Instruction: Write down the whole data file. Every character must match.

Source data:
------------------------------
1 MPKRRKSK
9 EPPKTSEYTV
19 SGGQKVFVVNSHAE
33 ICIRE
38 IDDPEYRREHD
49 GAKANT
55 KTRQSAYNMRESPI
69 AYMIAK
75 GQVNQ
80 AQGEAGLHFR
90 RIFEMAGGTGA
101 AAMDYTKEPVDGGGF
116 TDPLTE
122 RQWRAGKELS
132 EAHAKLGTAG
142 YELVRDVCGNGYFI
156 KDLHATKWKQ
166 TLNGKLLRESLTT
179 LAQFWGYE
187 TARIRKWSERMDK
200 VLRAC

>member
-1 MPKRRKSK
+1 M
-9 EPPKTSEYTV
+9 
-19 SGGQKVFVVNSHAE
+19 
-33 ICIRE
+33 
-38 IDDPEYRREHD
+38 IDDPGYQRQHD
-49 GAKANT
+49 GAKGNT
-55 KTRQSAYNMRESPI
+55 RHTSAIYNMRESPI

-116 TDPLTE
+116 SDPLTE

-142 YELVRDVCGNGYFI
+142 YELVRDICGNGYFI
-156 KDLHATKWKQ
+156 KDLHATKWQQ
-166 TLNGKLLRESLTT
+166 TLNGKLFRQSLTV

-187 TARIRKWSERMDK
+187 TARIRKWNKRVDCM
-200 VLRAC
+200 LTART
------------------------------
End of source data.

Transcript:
1 MPKRRKSK
9 EPPKTSEYTV
19 SGGQKVFVVNSHAE
33 ICIRE
38 IDDPEYRREHD
49 GAKANT
55 KTRQSAYNMRESPI
69 AYMIAK
75 GQVNQ
80 AQGEAGLHFR
90 RIFEMAGGTGA
101 AAMDYTKEPVDGGGF
116 TDPLTE
122 RQWRAGKELS
132 EAHAKLGTAG
142 YELVRDVCGNGYFI
156 KDLHATKWKQ
166 TLNGKLLRESLTT
179 LAQFWGYE
187 TARIRKWSERMDK
200 VLRAC

>member
-1 MPKRRKSK
+1 M
-9 EPPKTSEYTV
+9 
-19 SGGQKVFVVNSHAE
+19 
-33 ICIRE
+33 
-38 IDDPEYRREHD
+38 IDDPGYQRQHD
-49 GAKANT
+49 GAKGNT
-55 KTRQSAYNMRESPI
+55 RHTSAIYNMRESPI

-116 TDPLTE
+116 SDPLTE

-142 YELVRDVCGNGYFI
+142 YELVRDICGNGYFI
-156 KDLHATKWKQ
+156 KDLHATKWQQ
-166 TLNGKLLRESLTT
+166 TLNGKLFRQSLTV

-187 TARIRKWSERMDK
+187 TARIRKWNKRVDCM
-200 VLRAC
+200 LTART